Gender stereotypes limit power of female presidents across cultures, study shows
Female presidents have less power to shape policy and are held to higher standards in key policy areas than male presidents, according to a study led by a Georgia State political science researcher.
"On average, female leaders come into office with less support than male leaders and their support erodes more quickly," said Ryan E. Carlin, an associate professor of political science and lead author of the study, which examined data from 18 Latin American and East Asian democracies. "Furthermore, the public strongly withdraws support from female leaders in the wake of policy failures in physical security and public corruption.
"We measured the public popularity and perceptions of both male and female presidents in all of these countries," he said. "Female presidents proved to be less popular and were judged more harshly than male counterparts, in part, because of longstanding gender stereotypes that were prevalent across cultures."
Effective political leadership is generally associated with aggressiveness, ambition, forcefulness, self-sufficiency, self-confidence – traits typically associated with men, Carlin said.
"Most people associate women with communal traits such as affection, compassion, kindness, helpfulness and gentleness," he said. "These gender stereotypes are remarkably widespread and durable and set up a perception for many that women presidents lack the qualities of leadership required."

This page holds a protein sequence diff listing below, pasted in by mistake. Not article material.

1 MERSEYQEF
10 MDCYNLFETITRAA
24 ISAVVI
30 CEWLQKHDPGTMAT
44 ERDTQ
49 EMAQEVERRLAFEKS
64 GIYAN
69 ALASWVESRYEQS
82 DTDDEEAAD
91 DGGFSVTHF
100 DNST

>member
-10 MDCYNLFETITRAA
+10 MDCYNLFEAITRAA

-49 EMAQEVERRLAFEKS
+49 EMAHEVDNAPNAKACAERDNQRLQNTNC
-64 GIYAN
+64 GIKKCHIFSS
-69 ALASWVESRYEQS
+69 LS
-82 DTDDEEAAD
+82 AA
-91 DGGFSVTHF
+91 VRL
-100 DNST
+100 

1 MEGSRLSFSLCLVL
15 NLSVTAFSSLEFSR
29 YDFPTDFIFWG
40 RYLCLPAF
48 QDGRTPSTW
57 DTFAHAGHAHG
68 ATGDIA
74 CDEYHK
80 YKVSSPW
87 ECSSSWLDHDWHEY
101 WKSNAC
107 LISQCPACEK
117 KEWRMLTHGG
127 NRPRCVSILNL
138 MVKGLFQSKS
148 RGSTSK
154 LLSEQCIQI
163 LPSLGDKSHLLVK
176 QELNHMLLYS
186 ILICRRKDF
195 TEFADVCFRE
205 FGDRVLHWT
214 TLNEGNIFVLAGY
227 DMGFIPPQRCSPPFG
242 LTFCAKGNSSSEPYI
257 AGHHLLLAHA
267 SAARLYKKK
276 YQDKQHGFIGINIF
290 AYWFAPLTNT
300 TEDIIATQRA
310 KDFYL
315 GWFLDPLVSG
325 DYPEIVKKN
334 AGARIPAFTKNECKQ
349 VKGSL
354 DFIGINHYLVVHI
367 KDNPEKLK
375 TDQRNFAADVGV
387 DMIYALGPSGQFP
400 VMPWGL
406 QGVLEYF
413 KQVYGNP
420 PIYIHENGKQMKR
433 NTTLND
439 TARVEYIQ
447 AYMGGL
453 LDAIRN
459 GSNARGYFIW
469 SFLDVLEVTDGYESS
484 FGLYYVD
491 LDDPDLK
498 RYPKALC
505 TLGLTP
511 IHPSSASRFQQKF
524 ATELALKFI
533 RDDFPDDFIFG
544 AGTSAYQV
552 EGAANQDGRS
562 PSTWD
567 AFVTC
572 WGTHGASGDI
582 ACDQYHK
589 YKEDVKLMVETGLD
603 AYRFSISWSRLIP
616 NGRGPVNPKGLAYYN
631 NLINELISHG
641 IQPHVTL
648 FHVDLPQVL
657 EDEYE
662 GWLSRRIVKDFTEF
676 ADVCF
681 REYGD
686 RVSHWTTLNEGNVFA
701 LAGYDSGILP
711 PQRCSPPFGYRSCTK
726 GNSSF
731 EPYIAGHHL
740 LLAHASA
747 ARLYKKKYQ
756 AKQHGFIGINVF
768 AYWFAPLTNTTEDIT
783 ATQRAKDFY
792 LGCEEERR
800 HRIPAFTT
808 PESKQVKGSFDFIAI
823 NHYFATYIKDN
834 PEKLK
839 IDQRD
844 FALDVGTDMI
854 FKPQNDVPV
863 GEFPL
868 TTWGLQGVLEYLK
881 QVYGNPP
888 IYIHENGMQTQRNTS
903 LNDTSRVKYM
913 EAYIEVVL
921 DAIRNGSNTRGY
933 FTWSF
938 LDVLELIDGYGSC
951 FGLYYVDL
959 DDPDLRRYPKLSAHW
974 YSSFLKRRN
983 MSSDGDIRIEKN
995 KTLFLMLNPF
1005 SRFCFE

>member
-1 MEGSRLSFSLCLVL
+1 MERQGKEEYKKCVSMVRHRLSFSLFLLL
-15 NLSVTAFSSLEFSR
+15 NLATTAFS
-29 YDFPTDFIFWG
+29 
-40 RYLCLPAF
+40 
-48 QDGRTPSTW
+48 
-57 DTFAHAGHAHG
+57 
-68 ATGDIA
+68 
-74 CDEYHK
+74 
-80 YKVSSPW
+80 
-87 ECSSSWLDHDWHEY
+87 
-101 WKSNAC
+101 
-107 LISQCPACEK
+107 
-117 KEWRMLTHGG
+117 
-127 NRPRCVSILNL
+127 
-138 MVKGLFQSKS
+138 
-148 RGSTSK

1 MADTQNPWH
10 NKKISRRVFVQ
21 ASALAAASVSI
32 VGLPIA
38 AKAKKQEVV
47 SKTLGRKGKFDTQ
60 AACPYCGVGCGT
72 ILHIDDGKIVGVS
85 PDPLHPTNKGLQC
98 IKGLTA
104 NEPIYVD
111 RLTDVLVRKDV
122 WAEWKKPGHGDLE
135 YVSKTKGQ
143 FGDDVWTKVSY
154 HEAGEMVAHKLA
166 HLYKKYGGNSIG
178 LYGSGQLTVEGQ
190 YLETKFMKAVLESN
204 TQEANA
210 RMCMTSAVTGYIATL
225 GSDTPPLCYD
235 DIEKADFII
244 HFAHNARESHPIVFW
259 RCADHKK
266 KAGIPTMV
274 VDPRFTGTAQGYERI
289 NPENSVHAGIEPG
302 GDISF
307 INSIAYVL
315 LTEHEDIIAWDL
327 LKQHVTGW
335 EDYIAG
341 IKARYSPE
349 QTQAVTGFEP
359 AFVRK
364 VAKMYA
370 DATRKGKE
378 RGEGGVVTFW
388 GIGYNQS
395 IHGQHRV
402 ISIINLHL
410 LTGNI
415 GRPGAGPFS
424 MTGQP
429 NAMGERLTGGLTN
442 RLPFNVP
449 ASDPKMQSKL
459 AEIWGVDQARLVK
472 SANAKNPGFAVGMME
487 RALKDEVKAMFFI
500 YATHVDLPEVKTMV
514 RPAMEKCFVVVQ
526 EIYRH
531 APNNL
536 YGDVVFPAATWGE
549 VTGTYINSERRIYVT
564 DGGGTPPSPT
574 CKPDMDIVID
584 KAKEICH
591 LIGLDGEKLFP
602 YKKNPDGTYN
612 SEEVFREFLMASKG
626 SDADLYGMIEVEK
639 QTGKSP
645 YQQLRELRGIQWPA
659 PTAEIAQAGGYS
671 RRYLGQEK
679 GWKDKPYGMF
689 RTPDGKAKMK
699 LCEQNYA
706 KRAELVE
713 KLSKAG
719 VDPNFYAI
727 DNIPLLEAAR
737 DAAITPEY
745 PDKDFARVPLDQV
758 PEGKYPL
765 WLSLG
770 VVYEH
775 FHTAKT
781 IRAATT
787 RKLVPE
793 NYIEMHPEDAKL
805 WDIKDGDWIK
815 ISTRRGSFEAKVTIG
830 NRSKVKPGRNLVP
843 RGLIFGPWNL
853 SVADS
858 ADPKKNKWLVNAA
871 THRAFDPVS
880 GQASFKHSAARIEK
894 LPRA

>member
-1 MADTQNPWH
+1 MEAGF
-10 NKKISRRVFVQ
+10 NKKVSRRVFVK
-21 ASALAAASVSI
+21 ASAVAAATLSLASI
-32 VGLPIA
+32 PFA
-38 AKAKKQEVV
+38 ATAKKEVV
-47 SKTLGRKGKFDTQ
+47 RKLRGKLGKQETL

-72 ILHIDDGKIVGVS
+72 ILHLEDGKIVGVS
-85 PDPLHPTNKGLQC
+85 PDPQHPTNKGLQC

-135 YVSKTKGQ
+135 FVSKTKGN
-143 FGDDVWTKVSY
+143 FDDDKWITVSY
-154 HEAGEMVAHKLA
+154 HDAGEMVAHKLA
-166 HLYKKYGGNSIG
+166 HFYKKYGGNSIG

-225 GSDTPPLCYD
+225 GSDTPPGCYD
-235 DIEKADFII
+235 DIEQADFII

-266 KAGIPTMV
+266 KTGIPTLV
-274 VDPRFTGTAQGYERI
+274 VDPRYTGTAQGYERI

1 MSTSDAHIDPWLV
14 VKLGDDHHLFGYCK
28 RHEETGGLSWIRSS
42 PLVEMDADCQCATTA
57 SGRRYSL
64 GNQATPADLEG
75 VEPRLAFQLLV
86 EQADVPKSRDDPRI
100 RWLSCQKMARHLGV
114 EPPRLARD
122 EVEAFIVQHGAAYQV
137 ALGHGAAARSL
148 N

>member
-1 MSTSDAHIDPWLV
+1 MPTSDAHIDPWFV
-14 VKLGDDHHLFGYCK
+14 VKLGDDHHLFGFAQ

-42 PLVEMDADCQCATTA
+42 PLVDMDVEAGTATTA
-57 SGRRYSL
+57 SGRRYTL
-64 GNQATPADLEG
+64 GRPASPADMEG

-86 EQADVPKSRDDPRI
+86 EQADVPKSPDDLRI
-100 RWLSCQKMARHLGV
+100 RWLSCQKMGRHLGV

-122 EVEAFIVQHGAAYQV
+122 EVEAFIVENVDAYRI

Gender stereotypes also feed additional skepticism towards female presidents, creating a double standard whereby women are subjected to closer scrutiny and stricter demands than their male colleagues.
"Female leaders must outperform men to be considered equally competent," Carlin said. "Women's success in managerial roles is more often attributed to luck or effort than to ability. Yet their failures tend to be ascribed to lack of ability. For men, the logic is reversed. When men succeed, it is attributed to their ability, but when they fail it is chalked up to bad luck or lack of effort."
Carlin and research collaborators examined quarterly and yearly data from 1992 to 2016 from public and private polling firms for each country in the study: Argentina, Bolivia, Brazil, Chile, Costa Rica, Colombia, the Dominican Republic, Ecuador, El Salvador, Guatemala, Honduras, Mexico, Nicaragua, Panama, Paraguay, Peru, the Philippines, South Korea, Uruguay and Venezuela. The countries were selected in part because of their system of presidentialism, in which the executive branch is separate from the legislature, and presidents are elected by the public. Many countries that have had female prime ministers or heads of state, such as the United Kingdom and Scandinavian nations, were not part of the study.
The article, "Presidents' Sex and Popularity: Baselines, Dynamics and Policy Performance," is published by the British Journal of Political Science.